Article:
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Power-hungry Candidates, Policy Favors, and Pareto Improving Campaign Finance Policy

  • Stephen Coate

This paper argues that campaign finance policy, in the form of contribution limits and matching public financing, can be Pareto improving even under the most optimistic assumptions concerning the role of campaign advertising and the rationality of voters. The argument assumes that candidates use campaign contributions to convey truthful information to voters about their qualifications for office and that voters update their beliefs rationally on the basis of the information they have seen. It also assumes that campaign contributions are provided by interest groups and that candidates can offer to provide policy favors for their interest groups to attract higher contributions. The argument is developed in the context of a simple model of political competition with campaign contributions and informative advertising.

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Paper provided by National Bureau of Economic Research, Inc in its series NBER Working Papers with number 9601.

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Date of creation: Apr 2003
Date of revision:
Publication status: published as Coate, Stephen. "Pareto-Improving Campaign Finance Policy," American Economic Review, 2004, v94(3,Jun), 628-655.
Handle: RePEc:nbr:nberwo:9601
Note: PE
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  1. Gene M. Grossman & Elhanan Helpman, 1996. "Electoral Competition and Special Interest Politics," Review of Economic Studies, Oxford University Press, vol. 63(2), pages 265-286.
  2. Kreps, David M & Wilson, Robert, 1982. "Sequential Equilibria," Econometrica, Econometric Society, vol. 50(4), pages 863-94, July.
  3. Andrea Prat, 2002. "Campaign Advertising and Voter Welfare," Review of Economic Studies, Oxford University Press, vol. 69(4), pages 999-1017.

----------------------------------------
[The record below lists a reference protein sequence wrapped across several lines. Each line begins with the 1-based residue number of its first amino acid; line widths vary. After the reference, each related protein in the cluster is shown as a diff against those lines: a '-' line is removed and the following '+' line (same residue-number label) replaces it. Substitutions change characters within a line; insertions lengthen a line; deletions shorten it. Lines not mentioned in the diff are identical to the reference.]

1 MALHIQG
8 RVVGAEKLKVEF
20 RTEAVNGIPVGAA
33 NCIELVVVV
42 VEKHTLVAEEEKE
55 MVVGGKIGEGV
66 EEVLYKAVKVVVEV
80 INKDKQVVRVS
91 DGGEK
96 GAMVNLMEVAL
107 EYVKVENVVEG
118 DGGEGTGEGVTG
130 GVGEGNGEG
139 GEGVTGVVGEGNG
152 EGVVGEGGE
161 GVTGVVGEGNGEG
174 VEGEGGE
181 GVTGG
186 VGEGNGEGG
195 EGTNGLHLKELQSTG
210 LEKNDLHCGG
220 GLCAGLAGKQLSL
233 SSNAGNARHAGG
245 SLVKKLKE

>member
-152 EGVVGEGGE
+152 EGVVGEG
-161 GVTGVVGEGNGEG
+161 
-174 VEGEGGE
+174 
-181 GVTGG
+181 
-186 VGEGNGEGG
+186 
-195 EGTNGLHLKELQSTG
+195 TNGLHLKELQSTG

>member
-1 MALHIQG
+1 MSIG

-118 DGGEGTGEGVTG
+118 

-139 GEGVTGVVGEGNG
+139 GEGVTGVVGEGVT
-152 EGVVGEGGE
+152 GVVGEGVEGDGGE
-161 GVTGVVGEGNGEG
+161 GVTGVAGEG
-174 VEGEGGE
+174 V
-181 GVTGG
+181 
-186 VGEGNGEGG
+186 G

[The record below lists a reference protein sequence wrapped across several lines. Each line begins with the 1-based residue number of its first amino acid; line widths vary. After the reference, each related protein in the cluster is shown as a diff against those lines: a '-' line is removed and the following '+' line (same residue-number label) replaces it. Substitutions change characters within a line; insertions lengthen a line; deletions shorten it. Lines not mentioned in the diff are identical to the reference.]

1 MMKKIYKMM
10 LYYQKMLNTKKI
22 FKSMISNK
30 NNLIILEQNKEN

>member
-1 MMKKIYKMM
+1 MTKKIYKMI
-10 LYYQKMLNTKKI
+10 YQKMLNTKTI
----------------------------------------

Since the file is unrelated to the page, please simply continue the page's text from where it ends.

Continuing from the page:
4. Grossman, G.M. & Helpman, E., 1992. "Protection for Sale," Papers 21-92, Tel Aviv.
  5. Thomas Stratmann, 2006. "Contribution limits and the effectiveness of campaign spending," Public Choice, Springer, vol. 129(3), pages 461-474, December.
  6. Feddersen, Timothy J & Pesendorfer, Wolfgang, 1996. "The Swing Voter's Curse," American Economic Review, American Economic Association, vol. 86(3), pages 408-24, June.
  7. Christian Schultz, 2007. "Strategic Campaigns and Redistributive Politics," Economic Journal, Royal Economic Society, vol. 117(522), pages 936-963, 07.
  8. Potters, Jan & Sloof, Randolph & van Winden, Frans, 1997. "Campaign expenditures, contributions and direct endorsements: The strategic use of information and money to influence voter behavior," European Journal of Political Economy, Elsevier, vol. 13(1), pages 1-31, February.
  9. Stephen Coate, 2004. "Political Competition with Campaign Contributions and Informative Advertising," Journal of the European Economic Association, MIT Press, vol. 2(5), pages 772-804, 09.
  10. Timothy Besley & Stephen Coate, 2000. "Issue Unbundling via Citizens' Initiatives," NBER Working Papers 8036, National Bureau of Economic Research, Inc.
  11. Rebecca Morton & Charles Cameron, 1992. "Elections And The Theory Of Campaign Contributions: A Survey And Critical Analysis," Economics and Politics, Wiley Blackwell, vol. 4(1), pages 79-108, 03.
  12. Timothy Feddersen & Wolfgang Pesendorfer, 1997. "Voting Behavior and Information Aggregation in Elections With Private Information," Levine's Working Paper Archive 1560, David K. Levine.
  13. Prat, Andrea, 2002. "Campaign Spending with Office-Seeking Politicians, Rational Voters, and Multiple Lobbies," Journal of Economic Theory, Elsevier, vol. 103(1), pages 162-189, March.
  14. Levitt, Steven D, 1994. "Using Repeat Challengers to Estimate the Effect of Campaign Spending on Election Outcomes in the U.S. House," Journal of Political Economy, University of Chicago Press, vol. 102(4), pages 777-98, August.
  15. David Austen-Smith, 1987. "Interest groups, campaign contributions, and probabilistic voting," Public Choice, Springer, vol. 54(2), pages 123-139, January.
  16. Aragones, Enriqueta & Palfrey, Thomas. R., 2000. "Mixed Equilibrium in a Downsian Model With a Favored Candidate," Working Papers 1102, California Institute of Technology, Division of the Humanities and Social Sciences.
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